George Schiffman, MD, FCCP
Dr. Schiffman received his B.S. degree with High Honors in biology from Hobart College in 1976. He then moved to Chicago where he studied biochemistry at the University of Illinois, Chicago Circle. He attended Rush Medical College where he received his M.D. degree in 1982 and was elected to the Alpha Omega Alpha Medical Honor Society. He completed his Internal Medicine internship and residency at the University of California, Irvine.
Melissa Conrad Stöppler, MD
Melissa Conrad Stöppler, MD, is a U.S. board-certified Anatomic Pathologist with subspecialty training in the fields of Experimental and Molecular Pathology. Dr. Stöppler's educational background includes a BA with Highest Distinction from the University of Virginia and an MD from the University of North Carolina. She completed residency training in Anatomic Pathology at Georgetown University followed by subspecialty fellowship training in molecular diagnostics and experimental pathology.
- Pneumothorax facts
- What is a pneumothorax?
- What are the types of pneumothorax?
- What causes a pneumothorax?
- Who is at risk for pneumothorax?
- What is tension pneumothorax?
- What are the signs and symptoms of pneumothorax?
- How is pneumothorax diagnosed?
- What is the treatment for pneumothorax?
- What is the outcome (prognosis) of pneumothorax?
- A pneumothorax is a collection of free air in the chest cavity (thoracic cavity) that causes the lung to collapse.
- Pneumothorax may occur on its own in the absence of underlying disease; this is termed spontaneous pneumothorax.
- Pneumothorax may also occur as a consequence of an injury or underlying lung disease.
- A small spontaneous pneumothorax may resolve without treatment; a pneumothorax arising as a result of lung disease or injury requires immediate treatment.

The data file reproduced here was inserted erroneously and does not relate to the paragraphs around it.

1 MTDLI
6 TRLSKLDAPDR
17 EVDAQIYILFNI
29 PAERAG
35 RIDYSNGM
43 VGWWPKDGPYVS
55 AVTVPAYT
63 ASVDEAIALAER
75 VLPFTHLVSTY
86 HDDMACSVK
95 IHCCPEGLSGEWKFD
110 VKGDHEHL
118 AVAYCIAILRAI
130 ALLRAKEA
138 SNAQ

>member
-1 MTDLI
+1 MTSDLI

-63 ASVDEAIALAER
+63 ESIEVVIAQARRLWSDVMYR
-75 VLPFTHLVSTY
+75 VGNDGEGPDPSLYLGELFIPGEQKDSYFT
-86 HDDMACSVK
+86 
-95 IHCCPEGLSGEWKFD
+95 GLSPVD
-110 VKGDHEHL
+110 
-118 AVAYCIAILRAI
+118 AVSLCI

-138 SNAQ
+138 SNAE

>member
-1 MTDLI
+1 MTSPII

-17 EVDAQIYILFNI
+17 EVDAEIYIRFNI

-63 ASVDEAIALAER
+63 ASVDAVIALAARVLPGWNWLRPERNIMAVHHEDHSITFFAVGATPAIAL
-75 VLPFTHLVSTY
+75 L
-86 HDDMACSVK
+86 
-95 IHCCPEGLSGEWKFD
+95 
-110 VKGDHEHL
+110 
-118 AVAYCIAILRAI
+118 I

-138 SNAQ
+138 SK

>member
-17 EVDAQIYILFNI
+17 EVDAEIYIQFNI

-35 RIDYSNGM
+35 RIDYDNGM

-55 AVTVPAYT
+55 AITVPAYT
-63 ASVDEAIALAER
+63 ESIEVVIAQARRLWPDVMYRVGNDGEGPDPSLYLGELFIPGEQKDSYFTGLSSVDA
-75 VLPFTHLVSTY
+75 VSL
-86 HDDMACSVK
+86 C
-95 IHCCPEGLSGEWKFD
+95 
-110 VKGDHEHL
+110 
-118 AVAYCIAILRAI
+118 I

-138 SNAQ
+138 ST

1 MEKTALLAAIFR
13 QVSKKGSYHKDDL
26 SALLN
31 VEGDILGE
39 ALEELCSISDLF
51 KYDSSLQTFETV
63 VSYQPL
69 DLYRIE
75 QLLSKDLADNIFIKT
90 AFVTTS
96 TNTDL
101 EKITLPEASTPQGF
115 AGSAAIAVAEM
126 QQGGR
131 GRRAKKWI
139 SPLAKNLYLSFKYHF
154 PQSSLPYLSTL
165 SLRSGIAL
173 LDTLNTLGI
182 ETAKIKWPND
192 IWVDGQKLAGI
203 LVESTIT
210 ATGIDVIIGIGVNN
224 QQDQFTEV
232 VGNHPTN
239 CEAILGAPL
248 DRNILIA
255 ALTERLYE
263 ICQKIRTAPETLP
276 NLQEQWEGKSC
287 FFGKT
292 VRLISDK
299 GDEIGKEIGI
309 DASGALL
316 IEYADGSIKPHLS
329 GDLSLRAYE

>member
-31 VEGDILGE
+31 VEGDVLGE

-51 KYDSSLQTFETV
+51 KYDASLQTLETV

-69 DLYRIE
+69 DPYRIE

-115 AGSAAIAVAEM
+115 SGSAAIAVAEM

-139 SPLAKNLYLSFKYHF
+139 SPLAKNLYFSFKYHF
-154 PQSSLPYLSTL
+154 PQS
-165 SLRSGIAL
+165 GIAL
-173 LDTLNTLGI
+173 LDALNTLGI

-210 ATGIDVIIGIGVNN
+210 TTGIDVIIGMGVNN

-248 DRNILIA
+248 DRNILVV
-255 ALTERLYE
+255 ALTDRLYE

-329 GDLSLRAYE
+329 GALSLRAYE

- Treatment may include insertion of a chest tube or aspiration of the free air in the chest cavity.
What is a pneumothorax?
A pneumothorax is a collection of free air in the chest outside the lung that causes the lung to collapse.
What are the types of pneumothorax?
A spontaneous pneumothorax, also referred to as a primary pneumothorax, occurs in the absence of a traumatic injury to the chest or a known lung disease. A secondary (also termed complicated) pneumothorax occurs as a result of an underlying condition.
What causes a pneumothorax?
The lungs normally inflate by increasing the size of the chest cavity, resulting in a negative (vacuum) pressure in the pleural space (the area within the chest cavity but outside the lungs). If air enters the pleural space either by a hole in the lung or the chest wall, the pressure in the pleural space equals the pressure outside the body. Thus, the vacuum is lost and the lung collapses.
Spontaneous pneumothorax is caused by a rupture of a cyst or a small sac (bleb) on the surface of the lung. Pneumothorax may also occur following an injury to the chest wall such as a fractured rib, any penetrating injury (gun shot or stabbing), surgical invasion of the chest, or may be deliberately induced in order to collapse the lung. A pneumothorax can also develop as a result of underlying lung diseases, including cystic fibrosis, chronic obstructive pulmonary disease (COPD), lung cancer, asthma, and infections of the lungs.
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